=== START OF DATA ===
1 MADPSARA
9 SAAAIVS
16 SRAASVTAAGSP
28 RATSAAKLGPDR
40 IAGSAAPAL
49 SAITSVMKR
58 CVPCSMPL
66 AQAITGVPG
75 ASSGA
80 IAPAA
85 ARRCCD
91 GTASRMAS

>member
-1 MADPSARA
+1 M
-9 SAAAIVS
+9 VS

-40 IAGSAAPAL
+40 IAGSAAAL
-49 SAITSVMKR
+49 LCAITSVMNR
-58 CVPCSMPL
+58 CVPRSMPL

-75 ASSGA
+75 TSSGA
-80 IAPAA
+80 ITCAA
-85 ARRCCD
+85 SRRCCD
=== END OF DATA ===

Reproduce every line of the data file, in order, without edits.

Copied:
1 MADPSARA
9 SAAAIVS
16 SRAASVTAAGSP
28 RATSAAKLGPDR
40 IAGSAAPAL
49 SAITSVMKR
58 CVPCSMPL
66 AQAITGVPG
75 ASSGA
80 IAPAA
85 ARRCCD
91 GTASRMAS

>member
-1 MADPSARA
+1 M
-9 SAAAIVS
+9 VS

-40 IAGSAAPAL
+40 IAGSAAAL
-49 SAITSVMKR
+49 LCAITSVMNR
-58 CVPCSMPL
+58 CVPRSMPL

-75 ASSGA
+75 TSSGA
-80 IAPAA
+80 ITCAA
-85 ARRCCD
+85 SRRCCD